In early June, in the wake of George Floyd’s murder and the national Black Lives Matter protests, Black artists began painting murals on the boarded-up windows of downtown Durham. Organized in part by NorthStar Church of the Arts and the local arts-equity advocates of Art Ain’t Innocent, the murals were created in tandem with national public-art responses to Black Lives Matter. 

Weeks after the murals went up, John Davis, a white photographer in Durham, began taking pictures of them. Without consulting the artists, he compiled images of the work of more than a dozen artists into a book that he titled All/Black Lives Matter, which evokes the anti-Black “All Lives Matter” slogan. 

“One thing that really upset me was the title of the book,” says Wade H. Williams, whose mural art was used on Davis’s business card. “I feel that that ‘slash’ is John Davis projecting his white privilege without even thinking about who I am or what the work is really all about. Once we get to a point [where] Black Lives Matter, then and only then will all lives matter.”

“BLM is what it is,” Davis told the INDY over the phone. “I thought it was important to be inclusive and to say that we’re all in this together.” 

Davis says he only made seven or eight copies of the book, which might have gone unnoticed had the downtown bar LouElla Wine, Beer & Beverage not promoted it in an Instagram post on July 18, stating that it was “a beautiful way to save those works of art.”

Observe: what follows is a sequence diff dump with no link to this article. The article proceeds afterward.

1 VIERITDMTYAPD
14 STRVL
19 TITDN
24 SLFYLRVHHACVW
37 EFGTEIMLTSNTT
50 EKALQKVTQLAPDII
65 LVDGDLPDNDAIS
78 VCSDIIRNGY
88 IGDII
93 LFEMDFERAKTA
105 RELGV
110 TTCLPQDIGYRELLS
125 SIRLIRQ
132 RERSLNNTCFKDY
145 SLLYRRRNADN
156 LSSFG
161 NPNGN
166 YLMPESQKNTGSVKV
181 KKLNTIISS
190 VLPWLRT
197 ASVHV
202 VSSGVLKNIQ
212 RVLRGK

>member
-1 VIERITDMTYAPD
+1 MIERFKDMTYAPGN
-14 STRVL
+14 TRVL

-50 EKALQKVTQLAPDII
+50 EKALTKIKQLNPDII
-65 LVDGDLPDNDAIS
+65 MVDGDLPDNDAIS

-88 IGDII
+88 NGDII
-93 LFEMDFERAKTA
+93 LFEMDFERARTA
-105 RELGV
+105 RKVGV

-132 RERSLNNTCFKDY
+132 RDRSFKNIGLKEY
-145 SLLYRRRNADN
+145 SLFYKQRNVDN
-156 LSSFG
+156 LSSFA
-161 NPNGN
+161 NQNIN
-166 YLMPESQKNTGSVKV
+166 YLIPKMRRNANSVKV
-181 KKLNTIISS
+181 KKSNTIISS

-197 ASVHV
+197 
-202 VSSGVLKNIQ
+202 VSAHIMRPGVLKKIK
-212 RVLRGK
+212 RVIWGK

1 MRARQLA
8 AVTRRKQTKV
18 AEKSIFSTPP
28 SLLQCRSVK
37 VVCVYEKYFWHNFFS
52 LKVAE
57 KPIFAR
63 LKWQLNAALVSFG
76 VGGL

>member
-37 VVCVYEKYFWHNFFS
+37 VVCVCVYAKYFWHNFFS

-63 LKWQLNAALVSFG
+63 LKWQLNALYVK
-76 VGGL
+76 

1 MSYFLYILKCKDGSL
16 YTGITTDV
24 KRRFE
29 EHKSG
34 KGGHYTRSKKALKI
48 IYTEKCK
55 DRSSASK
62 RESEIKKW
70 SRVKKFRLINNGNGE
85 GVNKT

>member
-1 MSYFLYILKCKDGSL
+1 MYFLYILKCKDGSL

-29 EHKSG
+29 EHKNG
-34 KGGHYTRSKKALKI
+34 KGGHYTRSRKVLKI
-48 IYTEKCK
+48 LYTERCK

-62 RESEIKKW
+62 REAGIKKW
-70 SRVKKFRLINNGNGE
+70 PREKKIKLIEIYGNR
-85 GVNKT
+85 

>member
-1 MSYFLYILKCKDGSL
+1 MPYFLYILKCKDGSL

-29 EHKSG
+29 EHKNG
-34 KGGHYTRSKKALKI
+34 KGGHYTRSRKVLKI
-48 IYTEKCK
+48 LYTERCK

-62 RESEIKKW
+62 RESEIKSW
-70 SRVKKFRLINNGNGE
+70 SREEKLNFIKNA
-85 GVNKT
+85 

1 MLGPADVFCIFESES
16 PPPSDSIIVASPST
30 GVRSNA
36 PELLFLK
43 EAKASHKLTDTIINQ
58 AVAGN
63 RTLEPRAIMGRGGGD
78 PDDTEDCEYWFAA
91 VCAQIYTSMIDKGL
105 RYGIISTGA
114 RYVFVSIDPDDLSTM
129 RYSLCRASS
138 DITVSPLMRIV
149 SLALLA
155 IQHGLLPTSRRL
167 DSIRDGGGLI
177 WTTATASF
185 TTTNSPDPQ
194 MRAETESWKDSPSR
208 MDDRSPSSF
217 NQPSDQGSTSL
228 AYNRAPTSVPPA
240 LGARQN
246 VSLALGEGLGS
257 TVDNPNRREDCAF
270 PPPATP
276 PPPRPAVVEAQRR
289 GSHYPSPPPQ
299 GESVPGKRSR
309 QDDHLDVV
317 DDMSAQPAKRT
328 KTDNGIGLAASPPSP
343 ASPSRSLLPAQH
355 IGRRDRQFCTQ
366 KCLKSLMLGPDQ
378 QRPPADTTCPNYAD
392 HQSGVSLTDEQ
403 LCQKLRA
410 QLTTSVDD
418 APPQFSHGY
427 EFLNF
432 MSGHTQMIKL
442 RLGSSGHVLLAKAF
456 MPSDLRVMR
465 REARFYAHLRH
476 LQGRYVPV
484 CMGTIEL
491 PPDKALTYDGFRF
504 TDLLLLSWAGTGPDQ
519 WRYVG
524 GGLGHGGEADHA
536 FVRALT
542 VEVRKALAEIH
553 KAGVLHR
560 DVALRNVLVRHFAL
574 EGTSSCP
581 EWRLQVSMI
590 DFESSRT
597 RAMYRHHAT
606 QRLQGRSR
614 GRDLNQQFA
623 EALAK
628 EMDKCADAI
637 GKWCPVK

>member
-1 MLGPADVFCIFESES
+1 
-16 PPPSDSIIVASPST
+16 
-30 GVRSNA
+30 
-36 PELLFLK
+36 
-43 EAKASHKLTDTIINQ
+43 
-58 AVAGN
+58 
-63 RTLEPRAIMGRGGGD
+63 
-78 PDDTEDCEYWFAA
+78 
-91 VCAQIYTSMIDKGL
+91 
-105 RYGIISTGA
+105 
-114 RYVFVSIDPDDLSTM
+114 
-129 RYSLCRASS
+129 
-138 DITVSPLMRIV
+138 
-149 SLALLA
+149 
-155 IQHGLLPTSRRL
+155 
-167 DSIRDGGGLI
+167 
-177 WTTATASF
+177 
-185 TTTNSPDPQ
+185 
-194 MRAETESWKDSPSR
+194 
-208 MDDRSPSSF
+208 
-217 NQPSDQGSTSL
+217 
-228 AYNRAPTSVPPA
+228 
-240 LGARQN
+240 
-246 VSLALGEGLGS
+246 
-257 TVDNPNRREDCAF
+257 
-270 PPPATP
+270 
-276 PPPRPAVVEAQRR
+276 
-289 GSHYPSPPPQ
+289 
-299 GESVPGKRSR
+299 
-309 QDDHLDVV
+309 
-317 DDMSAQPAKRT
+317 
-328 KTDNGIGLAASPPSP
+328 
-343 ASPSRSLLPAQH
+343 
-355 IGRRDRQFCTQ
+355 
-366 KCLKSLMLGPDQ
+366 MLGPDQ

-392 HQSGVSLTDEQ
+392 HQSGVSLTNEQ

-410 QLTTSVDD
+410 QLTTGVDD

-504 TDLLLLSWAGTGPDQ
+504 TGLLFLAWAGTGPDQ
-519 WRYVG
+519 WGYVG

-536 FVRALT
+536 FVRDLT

The post set into motion a week of pushback from community members who recognized the artwork and flooded the LouElla Instagram with comments. They also reached out to the bar and Davis to voice concern about the book, calling it theft and invoking the hashtag #PayBlackArtists. 

Initially, Davis was unresponsive to the pushback. 

“You put art up in the street and walk away from it, it’s up for grabs,” he told the INDY

He also said that he had responded to an email from Laura Ritchie, a member of the collective Art Ain’t Innocent, but had otherwise not engaged with Black artists or community members who had reached out. 

Davis said he sold three books—for $50 each, not $75 as originally advertised—gave one away, and destroyed the rest. 

“I didn’t make the ‘fortune’ I’m being accused of,” he wrote in a follow-up text. 

Profit, though, was only one of the issues at the heart of the controversy. The artists that the INDY spoke with expressed frustration over seeing their work—a loving and intentional response to the events of Black Lives Matter—co-opted by a white person who showed no interest in researching the movement or having a dialogue with the artists. 

Some were also concerned with the way that the book portrays the murals as a creative flashpoint rather than an organized effort that centers Black agency. 

“A group of talented and creative local Durham artists emerged spontaneously to decorate these boards with amazing artwork never seen before and likely never to be seen again,” Davis wrote in the intro. “As businesses began to reopen, the boards and artwork began to disappear.”

Marcella Camara, one of the muralists, points out that the murals have been relocated and that the artists paid for a Black photographer to document and preserve the work. 

“I remember in college, organizing with the NAACP, [and] Tim Tyson was one of our mentors,” Camara says. “And he said, ‘If someone describes something as a spontaneous moment, they probably just don’t know anybody in the community.’”

On July 24, after mounting community pressure, Davis donated the $150 he’d made from the books to the Durham Artist Relief Fund. The artists involved are having conversations this week about how the money will be used. 

“I don’t want it to be an ‘us vs. them’ thing,” Davis told the INDY, sounding wounded. 

In an email to Laura Ritchie, though, his tone had a different edge. 

“Please,” he wrote to Ritchie. “Tell your people to back off.”

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